I planned this series to deal with some fairly abstract writing principles, rather than brass tacks of writing plays, but had a question from somebody wondering about moving from poetry into screenwriting and thought I’d put up a sort of basic bit on getting started with dramatic writing.
First, format is of huge importance in plays, more than any other genre of writing--even haiku and sonnets--and is a learning curve in itself.
Rather than counting indents and remembering what to cap or center or underline, most people use programs designed to format their script. You would be out of your mind to try writing scripts without scripting software.
These are often big brand name like Final Draft or MovieMaker and cost hundreds of dollars. BUT you don’t have to pay that. I use a template for Word for Windows that works just fine. And there are free options available.
Celtyx is a free download, and a solid program praised by many experienced filmwriters. Many now use it for all their writing and it is evidently useful for creative control of larger projects.
There are lots of free templates out there. You just load them up like any other new document template and they do the formatting for you through macros. Trying templates can be time-consuming, though, and it might be easiest to just use Celtyx or some other program.
Here are some lists of the cheapest way to go with the least learning curve...templates for Word for Windows.
The first one is a zip file that you can open with winzip or something to reveal several template URLs the others should lead directly to free downloads that can be installed as windows templates and called up to create scripts.
Here is something totally new...a web-based script formatting program. You do your writing online and download the scripts. I haven't tried it. A couple of good writers who did say it's very cool. If you’re comfortable with working “in the cloud”
For users of Open Office, there is a free template to convert it to screenwriting:
You need to know the format your working in, whether for movies, TV, or plays. I’ll stick to screenwriting here, and among the many format samples (which people argue and bicker over constantly) this one stands out because it’s from the Academy and the Nicholl contest... THE script contest.
It’s well to penetrate the way scripts talk, the “accent” they use. They are told only in simple present tense, no compound verbs like “is walking” or “used to be there” or such. You can’t put things in your action and direction lines that the audience can’t see or hear. “It’s two weeks later” or “She’s thinking about her old boyfriend” don’t work unless you can figure out a way they can be seen or heard.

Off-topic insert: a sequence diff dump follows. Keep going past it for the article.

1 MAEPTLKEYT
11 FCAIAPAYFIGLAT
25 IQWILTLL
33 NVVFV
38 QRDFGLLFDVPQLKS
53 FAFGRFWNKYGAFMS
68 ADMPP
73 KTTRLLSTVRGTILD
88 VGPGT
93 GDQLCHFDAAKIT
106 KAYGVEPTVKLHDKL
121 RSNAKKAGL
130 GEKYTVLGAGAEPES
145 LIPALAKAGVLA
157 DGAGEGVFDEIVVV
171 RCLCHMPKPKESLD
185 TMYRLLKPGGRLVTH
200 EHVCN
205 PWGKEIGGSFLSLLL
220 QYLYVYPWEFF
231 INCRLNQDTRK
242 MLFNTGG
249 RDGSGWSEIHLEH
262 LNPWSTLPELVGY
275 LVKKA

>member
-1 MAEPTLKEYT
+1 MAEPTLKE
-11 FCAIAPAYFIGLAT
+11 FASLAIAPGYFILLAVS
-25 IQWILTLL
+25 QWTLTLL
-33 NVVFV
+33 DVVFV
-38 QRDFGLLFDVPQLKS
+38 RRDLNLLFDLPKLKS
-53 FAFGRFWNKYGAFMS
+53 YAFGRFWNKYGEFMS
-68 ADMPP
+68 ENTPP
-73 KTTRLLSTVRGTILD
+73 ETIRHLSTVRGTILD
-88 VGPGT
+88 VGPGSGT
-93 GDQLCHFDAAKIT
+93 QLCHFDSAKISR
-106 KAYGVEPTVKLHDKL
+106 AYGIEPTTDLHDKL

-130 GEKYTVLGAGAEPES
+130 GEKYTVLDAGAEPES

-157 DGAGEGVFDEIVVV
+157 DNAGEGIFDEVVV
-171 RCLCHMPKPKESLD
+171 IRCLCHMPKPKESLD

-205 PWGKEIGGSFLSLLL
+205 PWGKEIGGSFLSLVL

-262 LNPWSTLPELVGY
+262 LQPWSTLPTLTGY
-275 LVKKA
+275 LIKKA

Warning: Many guides and books go on and on about use of SMASH CUT or FOLLOWING SHOT or CONTINUE or CLOSE UP or such. Actually, the current guide for “spec scripts”, which are what you submit to agents and contests and production companies have gotten away from that. You’re not writing a shooting script, you’re not directing the picture. Keep that in mind.
Your best guide is to read scripts. Read LOTS of scripts. We’re lucky these days; lots of scripts are available on the internet.
Among MANY sources, http://www.script-o-rama.com/
There are a jillion sites where you can get critiques and ask questions about story and format and such. Most of what you hear will be wrong. But what you hear many times, from people with experience, and born out in successful scripts is good learning.
There are sites ranging from ultra-newbie (like this one) up to forums where top writers post. I’m not going to post a list here. For one thing, nobody likes beginners dashing into a pro site and being a pest. You will find that if you progress with writing you end up hearing about sites to move up to as you are ready for them.
Good idea would be to start in simple sites like this one, or the many Yahoo screenwriting groups, then to AbsoluteWrite’s uneven but more advanced script area and post scenes for crit. Short stuff. Get the format nitpicks out of the way. There’s no point wondering if a scene works and only hearing about how you didn’t cap a character or used parentheticals wrong. When you can produce scenes without format errors, you’re ready to post longer pieces and get serious crits.
Two sites to be aware of are http://Zoetrope.com
run by Francis Ford Coppola and Kevin Spacey, respectively. You’d do well to join these sites now. Read the discussions. Get to know the people and groups. Read and review scripts when you think you’re ready for it. You learn a lot by reading scripts by other beginners, actually. When you’re ready you can upload short or feature length scripts there for formal review.
If you’re interested in TV Writing, there is one site that’s head and shoulders above the other and has forums that range from newbies to industry stars. http://tvwriter.com